Karnes, who was responsible for managing the house. Mr. Karnes had visited
the house prior to it being rented. According to the deposition testimony
of Mr. Karnes, Twentieth Street did nothing to determine the house's condition
prior to renting it. Mr. Karnes also stated that: [b]ased on my visits
to the house, what condition it was in. It was fairly dilapidated.
Twentieth Street argues
that there is no material issue in dispute as to whether it knew or should
have known that the glass storm door was in a defective condition that could
cause injury. Twentieth Street asserts that the only way it could have known
that the storm door was defective was if the tenant, defendant Loretta Allen,
had so advised. Twentieth Street states that Ms. Allen never advised any Bank
personnel of a need to repair the storm door.
It is clear that Story has
presented sufficient evidence as to what Twentieth Street knew or should have
known, in order to make the issue disputable and therefore a jury question.
Based upon the rental agreement, Twentieth Street had the responsibility for
maintaining the house in a safe condition. Mr. Karnes admitted visiting the
house and finding it in a dilapidated condition. Even so, Mr. Karnes admitted that
Twentieth Street did nothing to determine what specific aspects of the house
posed safety hazards that required repairs prior to its rental. This Court
has previously noted that in cases dealing with premises liability we
have generally adhered to the principle that liability results either from
control of the subject area or from a specific wrongful act. Durm
v. Heck's, Inc., 184 W. Va. 562, 565, 401 S.E.2d 908, 911 (1991) (citations
omitted). We also made clear in syllabus point 4 of Mallet, in part,
that landowners or possessors now owe any non-trespassing entrant a
duty of reasonable care under the circumstances.
Finally, Twentieth Street
contends that the accident occurred because Thomas became angry with his brother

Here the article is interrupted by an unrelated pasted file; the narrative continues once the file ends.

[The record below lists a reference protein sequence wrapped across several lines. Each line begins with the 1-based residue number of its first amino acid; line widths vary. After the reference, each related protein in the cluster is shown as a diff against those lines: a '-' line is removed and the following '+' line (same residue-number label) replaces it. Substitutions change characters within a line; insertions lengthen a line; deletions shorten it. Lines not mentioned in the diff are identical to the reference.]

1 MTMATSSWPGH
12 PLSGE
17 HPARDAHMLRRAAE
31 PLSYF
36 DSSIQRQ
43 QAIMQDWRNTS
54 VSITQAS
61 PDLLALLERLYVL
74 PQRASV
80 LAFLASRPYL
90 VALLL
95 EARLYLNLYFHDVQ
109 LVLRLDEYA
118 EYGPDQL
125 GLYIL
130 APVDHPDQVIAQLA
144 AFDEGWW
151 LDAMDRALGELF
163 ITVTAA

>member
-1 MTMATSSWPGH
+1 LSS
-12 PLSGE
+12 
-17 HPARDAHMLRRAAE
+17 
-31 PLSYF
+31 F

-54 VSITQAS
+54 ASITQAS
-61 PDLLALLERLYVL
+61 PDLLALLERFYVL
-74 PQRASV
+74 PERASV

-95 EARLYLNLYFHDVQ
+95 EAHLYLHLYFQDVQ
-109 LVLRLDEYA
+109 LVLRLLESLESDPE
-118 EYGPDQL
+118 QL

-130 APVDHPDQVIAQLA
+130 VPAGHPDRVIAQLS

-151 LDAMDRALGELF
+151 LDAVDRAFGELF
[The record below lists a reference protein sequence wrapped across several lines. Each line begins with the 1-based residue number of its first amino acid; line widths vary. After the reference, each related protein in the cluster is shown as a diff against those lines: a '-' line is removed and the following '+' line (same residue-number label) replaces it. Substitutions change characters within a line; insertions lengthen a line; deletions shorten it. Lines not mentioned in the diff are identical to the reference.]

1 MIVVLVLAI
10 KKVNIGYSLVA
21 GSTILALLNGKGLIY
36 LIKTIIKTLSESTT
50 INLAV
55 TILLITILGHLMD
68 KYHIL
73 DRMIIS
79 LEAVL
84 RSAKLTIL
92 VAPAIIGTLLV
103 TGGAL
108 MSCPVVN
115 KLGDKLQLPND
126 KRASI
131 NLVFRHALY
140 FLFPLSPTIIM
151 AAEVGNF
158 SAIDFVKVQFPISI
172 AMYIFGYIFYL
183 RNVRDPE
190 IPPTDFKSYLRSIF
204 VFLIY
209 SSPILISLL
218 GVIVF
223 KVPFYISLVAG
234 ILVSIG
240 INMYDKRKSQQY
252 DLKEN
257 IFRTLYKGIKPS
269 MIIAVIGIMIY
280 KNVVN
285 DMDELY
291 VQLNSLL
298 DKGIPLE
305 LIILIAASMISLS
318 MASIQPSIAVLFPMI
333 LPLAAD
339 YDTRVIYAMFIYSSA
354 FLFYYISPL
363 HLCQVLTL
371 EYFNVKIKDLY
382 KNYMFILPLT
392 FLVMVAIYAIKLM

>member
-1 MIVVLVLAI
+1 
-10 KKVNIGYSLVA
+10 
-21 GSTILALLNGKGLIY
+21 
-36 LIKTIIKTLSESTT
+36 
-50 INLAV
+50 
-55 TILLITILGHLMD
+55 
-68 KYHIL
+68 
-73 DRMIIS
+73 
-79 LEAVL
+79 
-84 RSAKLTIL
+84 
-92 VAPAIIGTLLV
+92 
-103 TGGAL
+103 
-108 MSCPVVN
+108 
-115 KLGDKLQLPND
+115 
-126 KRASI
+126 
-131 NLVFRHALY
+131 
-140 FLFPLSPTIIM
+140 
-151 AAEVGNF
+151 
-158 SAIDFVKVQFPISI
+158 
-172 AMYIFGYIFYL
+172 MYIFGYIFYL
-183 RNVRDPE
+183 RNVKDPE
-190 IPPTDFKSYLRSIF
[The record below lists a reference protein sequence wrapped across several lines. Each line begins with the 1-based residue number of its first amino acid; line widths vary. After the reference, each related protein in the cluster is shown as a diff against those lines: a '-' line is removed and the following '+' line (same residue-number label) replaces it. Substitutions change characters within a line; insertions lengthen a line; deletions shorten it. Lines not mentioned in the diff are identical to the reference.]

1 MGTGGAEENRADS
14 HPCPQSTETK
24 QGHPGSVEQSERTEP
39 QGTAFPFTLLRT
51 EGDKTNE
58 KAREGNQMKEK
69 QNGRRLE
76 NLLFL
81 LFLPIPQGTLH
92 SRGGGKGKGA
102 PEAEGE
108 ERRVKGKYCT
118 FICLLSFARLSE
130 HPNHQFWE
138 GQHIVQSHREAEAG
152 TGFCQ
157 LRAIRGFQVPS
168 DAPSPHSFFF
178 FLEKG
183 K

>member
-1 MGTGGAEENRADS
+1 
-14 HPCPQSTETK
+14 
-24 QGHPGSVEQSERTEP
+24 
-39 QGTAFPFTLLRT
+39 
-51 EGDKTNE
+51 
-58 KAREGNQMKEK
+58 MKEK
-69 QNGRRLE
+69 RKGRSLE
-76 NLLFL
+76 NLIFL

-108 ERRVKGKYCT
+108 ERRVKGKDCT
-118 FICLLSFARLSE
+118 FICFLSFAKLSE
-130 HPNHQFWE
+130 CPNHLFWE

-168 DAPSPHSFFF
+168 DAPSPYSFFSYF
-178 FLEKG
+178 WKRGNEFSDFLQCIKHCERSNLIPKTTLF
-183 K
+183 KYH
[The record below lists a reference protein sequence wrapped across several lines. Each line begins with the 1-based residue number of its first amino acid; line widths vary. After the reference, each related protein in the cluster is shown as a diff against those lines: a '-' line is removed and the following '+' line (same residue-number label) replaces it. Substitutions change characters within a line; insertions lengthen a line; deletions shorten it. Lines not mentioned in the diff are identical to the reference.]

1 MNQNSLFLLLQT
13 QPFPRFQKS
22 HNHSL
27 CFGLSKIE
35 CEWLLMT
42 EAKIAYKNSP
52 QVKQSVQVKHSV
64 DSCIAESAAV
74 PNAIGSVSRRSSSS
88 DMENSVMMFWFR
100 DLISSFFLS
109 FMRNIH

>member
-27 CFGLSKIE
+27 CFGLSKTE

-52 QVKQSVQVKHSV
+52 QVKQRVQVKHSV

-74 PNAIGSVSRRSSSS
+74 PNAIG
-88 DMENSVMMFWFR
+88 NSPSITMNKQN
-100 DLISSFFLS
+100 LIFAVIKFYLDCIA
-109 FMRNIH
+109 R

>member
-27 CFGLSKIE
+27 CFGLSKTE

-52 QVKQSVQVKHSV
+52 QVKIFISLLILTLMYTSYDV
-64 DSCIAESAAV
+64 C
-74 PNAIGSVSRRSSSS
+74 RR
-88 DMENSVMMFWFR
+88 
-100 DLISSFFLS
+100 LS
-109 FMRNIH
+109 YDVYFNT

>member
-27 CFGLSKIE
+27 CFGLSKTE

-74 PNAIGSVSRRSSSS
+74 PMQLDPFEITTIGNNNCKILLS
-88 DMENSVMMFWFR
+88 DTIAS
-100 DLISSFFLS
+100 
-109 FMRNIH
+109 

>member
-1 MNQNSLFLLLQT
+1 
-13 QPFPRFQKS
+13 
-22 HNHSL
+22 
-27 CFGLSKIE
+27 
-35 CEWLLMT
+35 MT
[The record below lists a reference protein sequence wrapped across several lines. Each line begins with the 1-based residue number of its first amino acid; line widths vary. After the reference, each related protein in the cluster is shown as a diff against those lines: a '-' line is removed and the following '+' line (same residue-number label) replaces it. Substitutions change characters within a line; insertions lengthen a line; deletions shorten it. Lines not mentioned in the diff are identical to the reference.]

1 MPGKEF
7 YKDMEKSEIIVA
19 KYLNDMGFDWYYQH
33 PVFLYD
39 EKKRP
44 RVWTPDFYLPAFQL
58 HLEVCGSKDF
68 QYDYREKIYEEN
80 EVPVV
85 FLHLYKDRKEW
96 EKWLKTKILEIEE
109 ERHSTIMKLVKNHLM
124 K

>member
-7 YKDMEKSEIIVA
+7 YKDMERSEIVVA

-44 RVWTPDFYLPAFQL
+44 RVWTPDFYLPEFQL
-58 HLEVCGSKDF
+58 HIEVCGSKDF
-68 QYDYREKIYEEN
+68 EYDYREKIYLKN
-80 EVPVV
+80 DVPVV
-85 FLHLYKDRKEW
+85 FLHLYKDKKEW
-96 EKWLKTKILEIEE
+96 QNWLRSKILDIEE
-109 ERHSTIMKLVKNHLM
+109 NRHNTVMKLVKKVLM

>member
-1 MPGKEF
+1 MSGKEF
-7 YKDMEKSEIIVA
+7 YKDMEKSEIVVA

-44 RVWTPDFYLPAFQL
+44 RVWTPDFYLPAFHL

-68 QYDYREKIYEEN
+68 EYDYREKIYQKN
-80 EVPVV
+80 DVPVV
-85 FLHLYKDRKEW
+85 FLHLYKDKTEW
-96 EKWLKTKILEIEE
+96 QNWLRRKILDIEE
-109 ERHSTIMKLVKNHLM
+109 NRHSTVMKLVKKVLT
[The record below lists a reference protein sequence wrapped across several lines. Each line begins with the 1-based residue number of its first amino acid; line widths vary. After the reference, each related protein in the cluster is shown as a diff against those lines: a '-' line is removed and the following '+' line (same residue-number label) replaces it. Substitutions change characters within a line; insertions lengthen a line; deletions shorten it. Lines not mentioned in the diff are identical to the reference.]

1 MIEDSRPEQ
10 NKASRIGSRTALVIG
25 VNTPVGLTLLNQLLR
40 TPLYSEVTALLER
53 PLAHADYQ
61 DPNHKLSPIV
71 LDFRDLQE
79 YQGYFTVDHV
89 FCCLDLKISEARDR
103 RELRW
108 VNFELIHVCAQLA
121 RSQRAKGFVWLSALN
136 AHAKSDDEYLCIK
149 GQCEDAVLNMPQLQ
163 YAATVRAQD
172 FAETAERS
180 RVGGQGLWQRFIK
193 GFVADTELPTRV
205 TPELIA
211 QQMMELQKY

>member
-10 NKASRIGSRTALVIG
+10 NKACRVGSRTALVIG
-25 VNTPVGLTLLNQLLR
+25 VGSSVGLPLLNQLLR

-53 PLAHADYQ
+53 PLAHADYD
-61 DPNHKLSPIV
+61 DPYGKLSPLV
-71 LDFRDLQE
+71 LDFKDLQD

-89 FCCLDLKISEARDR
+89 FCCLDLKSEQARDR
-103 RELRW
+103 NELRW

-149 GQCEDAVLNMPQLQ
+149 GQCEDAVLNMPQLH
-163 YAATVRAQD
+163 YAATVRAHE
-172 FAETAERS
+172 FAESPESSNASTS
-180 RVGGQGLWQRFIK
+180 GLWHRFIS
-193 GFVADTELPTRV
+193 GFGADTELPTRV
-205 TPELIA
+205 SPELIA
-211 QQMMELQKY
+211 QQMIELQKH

and pushed through the storm door. This situation, according to Twentieth
Street, was not foreseeable. Therefore Twentieth Street cannot be held liable.
We are not persuaded by this argument. To make foreseeability a material issue
in dispute, Story was not required to present evidence showing that it was
reasonable to foresee a five year old boy becoming angry with his brother,
running to the storm door and pushing on the glass. Our cases have never required
such a fact specific showing to dispute foreseeability. This Court indicated
in syllabus point 3 of Sewell v. Gregory, 179 W. Va. 585, 371 S.E.2d
82 (1988), that:
The ultimate test of the existence of a duty to use care is found in the foreseeability that harm may result if it is not exercised. The test is, would the ordinary man in the defendant's position, knowing what he knew or should have known, anticipate that harm of the general nature of that suffered was likely to result?
(Emphasis added.) At the summary judgment stage Story was only required to present sufficient evidence to suggest that circumstances existed which showed it was reasonable for Twentieth Street to have been aware of the need to repair the storm door. Story fulfilled his burden. Summary judgment was therefore improper.
determining whether a defendant in a premises liability case met his or her
burden of reasonable care under the circumstances to all non-trespassing entrants,
the trier of fact must consider (1) the foreseeability that an injury might occur;
(2) the severity of injury; (3) the time, manner and circumstances under which
the injured party entered the premises; (4) the normal or expected use made
of the premises; and (5) the magnitude of the burden placed upon the defendant
to guard against injury.
In other words, Thomas should not have pushed on the storm door regardless of its condition. This defense, in and of itself, precluded summary judgment because it injects a material issue of fact regarding the reasonably expected manner of opening the door.